Irin Carmon: Body Politics

Irin Carmon is a feminist blogger at Salon.com and an author. At Penn, she talked about the various difficulties women face to take control of their bodies, the politics that surround women rights, and hope she has for the future.

First, she claimed that the current abortion process for women is too difficult. Despite the fact that 18% of pregnancies become abortions, there is not enough support for women to carry through with the process. For example, majority of healthcare providers and counselors intend to change the woman’s mind, instead of supporting her through the process. Women usually have to wait 24 hours, causing her to lose time at work and stay overnight outside of town. While these things may seem insignificant, it can certainly impact poor women who have unstable jobs. Minors must inform parents or attain a judge’s approval before obtaining an abortion. Overall, Irin Carmon maintains that the abortion process is meant to make women feel guilty and embarrassed.

Second, Iris Carmon talked about why and how women’s rights became relevant in politics. First, she said that “Republicans got too honest”. The gaffes that Republican politicians made this past election season (“legitimate rape”, 47% comment) really show what they feel about women. It shows that women are limited to reproduction, that women lie about rapes, and that women should have no control over their bodies. Second, “Democrats stopped apologizing for being a women’s party”. Iris Carmon especially approved of President Obama’s stand on reproductive rights. For example, he endorses Planned Parenthood. He recognized that contraceptives is a health and economic issue, because pregnancy affects professional work.

I thought her third point was most provocative. Irin Carmon thought that this election was one of the most significant ones due to the rise in activism and networking amongst young women. For example, women protested against the Susan G. Komen foundation when it defunded Planned Parenthood. When it was noticed that a woman had not been a presidential debate moderator for twenty years, a woman was elected to become one for the second Obama vs. Romney debate. Overall, Carmon said that there is now a national and international network of feminism that is becoming more powerful. This point was most provocative and interesting because I have felt this rise in activism amongst young women on Penn campus. During this election season, I was stopped by more female than male students to register to vote. I remember two girls going around my dorm handing out reminder flyers to vote for Obama. Clearly, politics is no longer a “man’s game”, as Beauvoir once pointed out. I think it is great that women are becoming more active and powerful enough to change the status quo.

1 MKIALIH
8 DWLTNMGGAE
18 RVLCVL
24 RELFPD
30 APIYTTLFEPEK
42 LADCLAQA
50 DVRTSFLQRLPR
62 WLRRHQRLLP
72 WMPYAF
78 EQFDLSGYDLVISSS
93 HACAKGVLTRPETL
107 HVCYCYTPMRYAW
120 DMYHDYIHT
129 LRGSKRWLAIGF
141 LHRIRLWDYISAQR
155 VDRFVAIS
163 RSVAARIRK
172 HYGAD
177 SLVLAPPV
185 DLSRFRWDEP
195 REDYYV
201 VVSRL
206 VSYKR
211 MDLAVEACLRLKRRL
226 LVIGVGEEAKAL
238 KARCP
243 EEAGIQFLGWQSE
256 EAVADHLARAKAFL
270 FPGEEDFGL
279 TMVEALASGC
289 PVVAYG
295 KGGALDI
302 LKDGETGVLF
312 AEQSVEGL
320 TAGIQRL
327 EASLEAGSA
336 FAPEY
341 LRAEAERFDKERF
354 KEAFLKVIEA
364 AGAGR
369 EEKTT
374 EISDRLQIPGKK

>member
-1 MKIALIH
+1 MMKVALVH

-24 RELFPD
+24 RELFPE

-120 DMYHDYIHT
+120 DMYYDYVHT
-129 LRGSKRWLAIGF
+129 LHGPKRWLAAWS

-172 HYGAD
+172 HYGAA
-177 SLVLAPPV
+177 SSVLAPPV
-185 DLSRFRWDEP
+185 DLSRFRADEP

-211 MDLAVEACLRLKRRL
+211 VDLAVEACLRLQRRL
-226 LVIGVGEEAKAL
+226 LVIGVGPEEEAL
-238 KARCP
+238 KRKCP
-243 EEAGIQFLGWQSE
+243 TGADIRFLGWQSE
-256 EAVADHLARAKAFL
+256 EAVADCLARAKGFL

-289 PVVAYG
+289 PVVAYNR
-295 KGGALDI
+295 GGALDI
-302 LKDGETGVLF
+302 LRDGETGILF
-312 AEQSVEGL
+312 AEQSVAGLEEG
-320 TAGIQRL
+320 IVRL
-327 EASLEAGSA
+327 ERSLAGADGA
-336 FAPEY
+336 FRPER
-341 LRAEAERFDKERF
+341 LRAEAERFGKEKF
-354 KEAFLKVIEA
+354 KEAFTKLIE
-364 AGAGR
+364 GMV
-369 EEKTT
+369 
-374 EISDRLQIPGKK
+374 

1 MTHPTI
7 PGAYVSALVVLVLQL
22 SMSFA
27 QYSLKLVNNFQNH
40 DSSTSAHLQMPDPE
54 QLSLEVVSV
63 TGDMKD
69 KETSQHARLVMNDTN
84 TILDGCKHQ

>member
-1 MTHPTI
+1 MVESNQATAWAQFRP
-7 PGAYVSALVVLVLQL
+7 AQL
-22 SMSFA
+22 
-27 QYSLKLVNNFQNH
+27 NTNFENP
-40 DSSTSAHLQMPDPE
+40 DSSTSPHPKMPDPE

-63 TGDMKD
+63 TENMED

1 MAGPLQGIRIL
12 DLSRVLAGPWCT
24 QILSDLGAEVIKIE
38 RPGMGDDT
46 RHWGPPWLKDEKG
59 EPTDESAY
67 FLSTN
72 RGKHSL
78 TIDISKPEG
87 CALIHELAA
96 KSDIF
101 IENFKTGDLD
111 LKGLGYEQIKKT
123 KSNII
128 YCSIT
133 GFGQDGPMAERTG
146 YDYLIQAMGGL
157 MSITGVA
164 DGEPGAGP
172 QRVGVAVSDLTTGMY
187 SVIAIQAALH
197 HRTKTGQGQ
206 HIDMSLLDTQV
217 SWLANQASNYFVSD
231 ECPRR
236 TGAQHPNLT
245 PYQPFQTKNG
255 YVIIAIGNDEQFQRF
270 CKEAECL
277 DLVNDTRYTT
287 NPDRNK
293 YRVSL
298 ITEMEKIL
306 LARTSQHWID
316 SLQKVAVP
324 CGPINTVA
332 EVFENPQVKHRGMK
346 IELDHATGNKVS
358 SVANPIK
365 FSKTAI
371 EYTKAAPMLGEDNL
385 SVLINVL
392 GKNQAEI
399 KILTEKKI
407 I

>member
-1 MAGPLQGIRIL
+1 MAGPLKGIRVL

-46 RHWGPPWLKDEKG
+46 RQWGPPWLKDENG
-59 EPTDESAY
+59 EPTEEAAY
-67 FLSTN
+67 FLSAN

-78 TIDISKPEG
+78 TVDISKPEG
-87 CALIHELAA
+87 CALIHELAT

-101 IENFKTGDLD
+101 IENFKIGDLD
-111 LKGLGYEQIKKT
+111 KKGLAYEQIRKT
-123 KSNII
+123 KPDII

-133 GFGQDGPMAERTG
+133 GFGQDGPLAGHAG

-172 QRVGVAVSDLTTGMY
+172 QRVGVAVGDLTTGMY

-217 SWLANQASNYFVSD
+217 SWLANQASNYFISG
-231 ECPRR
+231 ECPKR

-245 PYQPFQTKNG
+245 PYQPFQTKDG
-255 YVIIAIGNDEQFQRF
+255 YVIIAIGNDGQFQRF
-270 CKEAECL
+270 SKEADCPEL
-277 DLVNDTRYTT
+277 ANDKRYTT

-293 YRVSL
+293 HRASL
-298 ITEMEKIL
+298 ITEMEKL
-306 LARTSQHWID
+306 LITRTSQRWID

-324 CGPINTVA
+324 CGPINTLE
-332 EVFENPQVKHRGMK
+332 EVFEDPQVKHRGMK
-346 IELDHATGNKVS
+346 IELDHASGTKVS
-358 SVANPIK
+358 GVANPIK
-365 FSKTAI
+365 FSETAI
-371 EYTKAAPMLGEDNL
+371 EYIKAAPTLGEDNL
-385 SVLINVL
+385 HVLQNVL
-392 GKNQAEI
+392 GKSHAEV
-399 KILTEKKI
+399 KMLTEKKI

Although I enjoyed Iris Carmon’s talks, I could not help but wonder what political gaffes that the Democratic Party has made, and what that reveals about the party. What is the oppositional view of the liberal stance that Irin Carmon took in her talk? Can a conservative party ever support women’s rights?

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